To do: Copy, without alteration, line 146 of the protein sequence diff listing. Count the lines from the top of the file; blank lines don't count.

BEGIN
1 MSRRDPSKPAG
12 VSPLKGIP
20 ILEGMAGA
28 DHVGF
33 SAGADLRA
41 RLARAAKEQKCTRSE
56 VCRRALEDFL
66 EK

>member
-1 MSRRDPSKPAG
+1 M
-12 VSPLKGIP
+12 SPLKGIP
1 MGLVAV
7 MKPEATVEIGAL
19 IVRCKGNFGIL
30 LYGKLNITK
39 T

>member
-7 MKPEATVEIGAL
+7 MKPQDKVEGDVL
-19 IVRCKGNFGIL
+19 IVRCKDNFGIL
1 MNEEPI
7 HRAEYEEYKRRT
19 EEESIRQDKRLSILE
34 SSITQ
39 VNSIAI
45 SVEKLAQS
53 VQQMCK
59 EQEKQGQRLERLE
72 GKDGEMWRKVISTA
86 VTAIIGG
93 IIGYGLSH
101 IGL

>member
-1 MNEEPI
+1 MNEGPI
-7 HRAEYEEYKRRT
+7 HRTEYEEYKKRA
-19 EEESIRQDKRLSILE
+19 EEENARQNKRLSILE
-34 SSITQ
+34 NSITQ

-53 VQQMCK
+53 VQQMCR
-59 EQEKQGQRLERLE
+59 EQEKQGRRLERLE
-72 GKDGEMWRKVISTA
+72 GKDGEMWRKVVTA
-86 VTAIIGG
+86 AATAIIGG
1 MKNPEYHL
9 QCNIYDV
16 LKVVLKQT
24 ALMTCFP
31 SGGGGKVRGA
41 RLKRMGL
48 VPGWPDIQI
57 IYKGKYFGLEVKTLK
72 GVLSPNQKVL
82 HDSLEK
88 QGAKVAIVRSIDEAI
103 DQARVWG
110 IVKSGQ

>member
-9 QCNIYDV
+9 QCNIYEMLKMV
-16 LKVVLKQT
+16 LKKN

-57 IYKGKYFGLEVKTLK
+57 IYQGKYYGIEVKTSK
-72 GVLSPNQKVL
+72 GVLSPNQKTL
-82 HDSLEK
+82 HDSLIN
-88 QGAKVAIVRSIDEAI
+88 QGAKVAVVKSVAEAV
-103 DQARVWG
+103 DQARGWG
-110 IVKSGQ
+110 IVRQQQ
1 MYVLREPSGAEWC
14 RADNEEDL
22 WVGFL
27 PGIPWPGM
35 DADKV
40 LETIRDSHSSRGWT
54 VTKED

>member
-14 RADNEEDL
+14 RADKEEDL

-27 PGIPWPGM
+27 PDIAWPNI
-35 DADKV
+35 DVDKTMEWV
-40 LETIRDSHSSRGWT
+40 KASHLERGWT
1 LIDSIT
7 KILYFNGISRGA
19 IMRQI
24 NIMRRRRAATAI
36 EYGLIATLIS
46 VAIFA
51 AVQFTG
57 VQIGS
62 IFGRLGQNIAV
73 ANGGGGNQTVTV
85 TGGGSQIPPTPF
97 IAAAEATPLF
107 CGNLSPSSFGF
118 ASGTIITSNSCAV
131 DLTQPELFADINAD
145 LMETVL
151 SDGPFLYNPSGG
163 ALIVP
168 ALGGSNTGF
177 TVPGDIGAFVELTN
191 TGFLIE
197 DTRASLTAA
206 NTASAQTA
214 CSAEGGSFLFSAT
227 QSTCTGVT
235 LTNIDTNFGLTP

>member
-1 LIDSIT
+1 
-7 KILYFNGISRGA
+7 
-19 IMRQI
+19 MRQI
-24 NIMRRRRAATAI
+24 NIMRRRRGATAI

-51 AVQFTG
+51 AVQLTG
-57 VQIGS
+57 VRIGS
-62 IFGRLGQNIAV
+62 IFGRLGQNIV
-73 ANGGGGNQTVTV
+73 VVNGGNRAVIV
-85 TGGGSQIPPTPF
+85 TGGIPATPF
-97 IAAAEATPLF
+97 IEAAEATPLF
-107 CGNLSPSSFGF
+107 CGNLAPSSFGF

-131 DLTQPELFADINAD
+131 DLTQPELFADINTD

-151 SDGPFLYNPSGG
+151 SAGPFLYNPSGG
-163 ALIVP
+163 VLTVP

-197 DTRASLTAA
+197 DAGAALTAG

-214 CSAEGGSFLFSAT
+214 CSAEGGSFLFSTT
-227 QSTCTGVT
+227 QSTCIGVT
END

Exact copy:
-107 CGNLSPSSFGF